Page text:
Iranian Cyclist Lida Kaveh Mysteriously Disappears and Reappears

Greater Tehran Police have dismissed claims by the Iranian athlete and cyclist Lida Kaveh that she was abducted on June 27 in northwestern Tehran by a group of people who planned to transplant her heart into another person’s body.

Ms. Kaveh told the Iranian media that the kidnappers held her captive for nine days, and eventually released her after realizing that her heart was not compatible with the body of the would-be recipient. She alleged that the kidnappers dropped her off at the same spot where she was abducted.

[aesop_image img=”لیدا-کاوه.jpg” panorama=”off” credit=”Lida Kaveh. SOURCE: KAYHAN LONDON” align=”center” lightbox=”off” captionsrc=”custom” captionposition=”center” revealfx=”off” overlay_revealfx=”off”]

“I was on my way home on Friday, but was not feeling well, so I hired a private minicab,” Iran daily’s afternoon edition reported on July 1, quoting Kaveh. “I got into a Kia Pride in Sanat Square. However, the passengers in the car pushed my head down under the backseat and told me to keep quiet.”

“They used drugs to put me to sleep. I woke up in a house half conscious,” she added. “They kept injecting me with drugs. After a few days, they told me that they intended to remove my heart and transplant it in someone else’s body. However, they said that my heart was not compatible with that person.”

“They gave me more drugs and put me in a car. I was not feeling well and did not know where I was or where they were taking me,” Kaveh alleged. “They stopped the car after a few minutes and let me out in a park. Despite being half-conscious, I stopped a woman and asked her to call the police.”

Tehran police have strongly disputed many aspects of Kaveh’s story.

“Lida Kaveh’s case has nothing to do with kidnapping,” Major Ali Sabahi, the head of Tehran Police Information Center said. “There is no evidence to support media reports about her alleged abduction and heart transplant story.”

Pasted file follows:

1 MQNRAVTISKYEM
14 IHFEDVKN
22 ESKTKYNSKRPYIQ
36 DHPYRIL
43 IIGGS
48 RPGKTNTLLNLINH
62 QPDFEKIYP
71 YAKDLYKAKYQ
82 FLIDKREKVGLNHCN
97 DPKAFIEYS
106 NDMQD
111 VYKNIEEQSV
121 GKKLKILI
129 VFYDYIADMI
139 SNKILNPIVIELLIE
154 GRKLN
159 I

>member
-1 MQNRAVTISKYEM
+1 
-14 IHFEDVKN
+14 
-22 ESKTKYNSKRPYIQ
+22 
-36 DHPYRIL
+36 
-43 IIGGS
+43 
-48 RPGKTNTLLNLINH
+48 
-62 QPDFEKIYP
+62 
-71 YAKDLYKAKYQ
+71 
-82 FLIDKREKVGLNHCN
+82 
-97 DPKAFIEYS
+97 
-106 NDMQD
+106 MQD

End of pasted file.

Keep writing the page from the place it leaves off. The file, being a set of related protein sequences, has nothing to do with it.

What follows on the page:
Commander Sabahi added: “Police detectives from the violent crime division are investigating the circumstances of her disappearance.”

Tehran police chief Brigadier General Hossein Rahimi has also dismissed Kaveh’s kidnapping claims.

“This girl’s disappearance is not a case of kidnapping,” the Borna news website reported on July 1, quoting an unnamed police source. “There is not a shred of truth in her story about how she was abducted and held captive. Police investigations have shown that the girl is mentally unstable. She has given contradictory accounts of what allegedly happened to her.”

Borna also spoke to the Cycling Federation of the Islamic Republic of Iran, which said it had no record of Kaveh ever being a member of any cycling team.

Some health and medical professionals have also cast serious doubts on the plausibility of Kaveh’s heart-transplant claims.

“It is impossible to perform a complicated heart transplant surgery in a home,” the Islamic Republic News Agency (ISNA) reported, citing Mehdi Shadnoush, the director of the Ministry of Health and Medical Education’s Center for Special Diseases and Organ Transplantation. “I do not know this person’s current state of mind and why she has said these things, and, therefore, cannot criticize her. However, I am outraged by the media for giving credence to such an absurd claim which could seriously hurt our efforts to gain public trust in organ donation.”

Mr. Shadnoush added: “There is a long waiting list for those in dire need of an organ transplant operation. The publication of such a ludicrous story could undermine our efforts to increase social awareness about the selfless act of opting for organ donation.”

“Despite the Ministry of Health’s vast resources and our expert medical knowledge, we still run into many problems when trying to transport an organ from one province to another.” Shadnoush pointed out. “So, how could such a complex operation take place in a house?”

Some people on social media have commented on Kaveh’s intriguing story.

@shaghaaa tweeted: “I fear that something much worse must have happened to Lida Kaveh, and her story is to cover up the awful truth. They will probably arrest some people, and that will be the end of the story.”

@mearaj wrote: “If Ms. Kaveh is telling the truth, then instead of protecting our possessions we should all guard our bodies.”

@CurlyMarya tweeted: “This girl was kidnapped and nearly lost her heart, and yet Tehran police have said she is mentally unstable. Why don’t you for once side with the truth?”

[Translated from Persian by Fardine Hamidi]